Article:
Tell ‘key employees’ right away if denying job reinstatement — Business Management Daily: Free Reports on Human Resources, Employment Law, Office Management, Office Communication, Office Technology and Small Business Tax Business Management Daily
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Tell ‘key employees’ right away if denying job reinstatement

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in FMLA Guidelines,Human Resources

Issue: FMLA lets you deny post-leave reinstatement, in some situations, to highly paid "key employees."

Benefit: That provision can shelter your organization from economic injury caused by the absence of vital employees.

Action: Give employees written notice as soon as possible that they qualify as "key" personnel. 

When employees take leave under the Family and Medical Leave Act (FMLA), they're usually guaranteed reinstatement to their jobs. One exception: You can designate a class of highly paid, salaried "key employees" to whom you can deny reinstatement. (To qualify, the person's salary, including bonuses, must lie in the top 10 percent of your organization's pay scale.)

While you can't deny key employees from actually taking FMLA leave, you can deny them from returning to their jobs if their reinstatement would cause your business "substantial economic injury."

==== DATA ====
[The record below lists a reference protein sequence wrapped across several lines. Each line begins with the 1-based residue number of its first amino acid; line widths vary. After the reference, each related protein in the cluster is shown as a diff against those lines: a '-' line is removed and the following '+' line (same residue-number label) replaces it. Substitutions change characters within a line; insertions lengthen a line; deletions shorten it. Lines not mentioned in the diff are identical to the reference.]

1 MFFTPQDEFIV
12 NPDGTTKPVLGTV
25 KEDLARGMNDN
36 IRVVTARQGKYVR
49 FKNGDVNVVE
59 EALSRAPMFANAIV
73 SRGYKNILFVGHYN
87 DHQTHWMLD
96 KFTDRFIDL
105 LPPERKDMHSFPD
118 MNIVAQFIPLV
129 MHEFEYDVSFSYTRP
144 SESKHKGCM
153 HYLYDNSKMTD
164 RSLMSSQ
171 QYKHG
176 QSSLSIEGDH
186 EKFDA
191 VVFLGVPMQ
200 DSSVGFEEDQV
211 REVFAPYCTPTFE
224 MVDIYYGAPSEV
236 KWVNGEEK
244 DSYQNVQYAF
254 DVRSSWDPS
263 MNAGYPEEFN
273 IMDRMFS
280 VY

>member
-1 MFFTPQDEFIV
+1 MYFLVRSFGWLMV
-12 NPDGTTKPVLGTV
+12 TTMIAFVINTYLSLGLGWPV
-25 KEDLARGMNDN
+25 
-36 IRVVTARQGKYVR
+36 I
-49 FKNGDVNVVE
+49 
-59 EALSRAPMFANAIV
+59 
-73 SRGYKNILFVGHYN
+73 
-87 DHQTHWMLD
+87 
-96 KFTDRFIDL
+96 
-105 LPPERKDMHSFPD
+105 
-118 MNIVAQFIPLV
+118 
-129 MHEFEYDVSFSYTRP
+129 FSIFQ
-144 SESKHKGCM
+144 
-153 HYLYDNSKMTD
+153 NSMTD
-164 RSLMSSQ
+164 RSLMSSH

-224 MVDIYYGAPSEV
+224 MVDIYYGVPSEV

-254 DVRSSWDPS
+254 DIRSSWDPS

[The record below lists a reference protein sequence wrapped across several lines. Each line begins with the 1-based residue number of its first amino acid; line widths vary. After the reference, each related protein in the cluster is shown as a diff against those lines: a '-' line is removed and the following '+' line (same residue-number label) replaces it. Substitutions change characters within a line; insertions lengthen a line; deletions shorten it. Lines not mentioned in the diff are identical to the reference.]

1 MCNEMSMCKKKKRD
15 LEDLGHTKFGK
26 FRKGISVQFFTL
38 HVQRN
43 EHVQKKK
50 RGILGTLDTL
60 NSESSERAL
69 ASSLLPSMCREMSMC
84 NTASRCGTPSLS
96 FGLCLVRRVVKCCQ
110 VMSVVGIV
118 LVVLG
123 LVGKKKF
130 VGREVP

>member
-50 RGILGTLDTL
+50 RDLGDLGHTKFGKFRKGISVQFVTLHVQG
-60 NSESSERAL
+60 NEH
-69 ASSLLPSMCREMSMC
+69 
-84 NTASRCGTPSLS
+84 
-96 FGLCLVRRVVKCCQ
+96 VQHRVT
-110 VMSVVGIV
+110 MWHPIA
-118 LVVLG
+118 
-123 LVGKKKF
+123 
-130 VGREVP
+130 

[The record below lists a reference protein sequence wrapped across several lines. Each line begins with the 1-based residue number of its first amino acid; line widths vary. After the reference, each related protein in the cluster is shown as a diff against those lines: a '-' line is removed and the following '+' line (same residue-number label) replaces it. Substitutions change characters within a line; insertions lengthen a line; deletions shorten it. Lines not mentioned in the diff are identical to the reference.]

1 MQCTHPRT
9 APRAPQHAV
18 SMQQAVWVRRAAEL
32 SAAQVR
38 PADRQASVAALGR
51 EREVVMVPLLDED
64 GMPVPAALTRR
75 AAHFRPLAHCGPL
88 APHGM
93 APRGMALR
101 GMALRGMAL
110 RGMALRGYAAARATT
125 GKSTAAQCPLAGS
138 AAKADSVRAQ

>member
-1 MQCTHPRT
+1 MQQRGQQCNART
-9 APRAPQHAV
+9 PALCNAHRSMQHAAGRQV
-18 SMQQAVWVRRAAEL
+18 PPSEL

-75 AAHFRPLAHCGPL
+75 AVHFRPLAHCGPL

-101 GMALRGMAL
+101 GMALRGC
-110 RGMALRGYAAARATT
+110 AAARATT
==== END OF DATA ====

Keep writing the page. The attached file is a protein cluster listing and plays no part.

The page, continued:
What does that mean? Minor inconveniences won't cut it. If you can prove that leaving a key employee's job open threatens the long-term viability of your operation, you'll be more likely to win in court.

Advice: Notify key employees, in writing and as soon as they notify you of their intention to take FMLA leave, that they qualify as key employees and, as such, could lose their right to reinstatement.

Recent case: Soon after a Marriott executive housekeeper took FMLA leave, the company sent her a letter asking when she would return to work. The letter explained that she was a "key employee" necessary to the facility's operation. (She was the hotel's third-highest-paid employee.) When she couldn't provide a time estimate, the hotel replaced her. The woman tried to return to work but was denied.

She sued, alleging an FMLA violation, but lost. Marriott proved that it had notified the woman of her "key" status and, thus, reserved the right to replace her. (Oby v. Baton Rouge Marriott, No. 03-495-B-M1, M.D.La., 2004)

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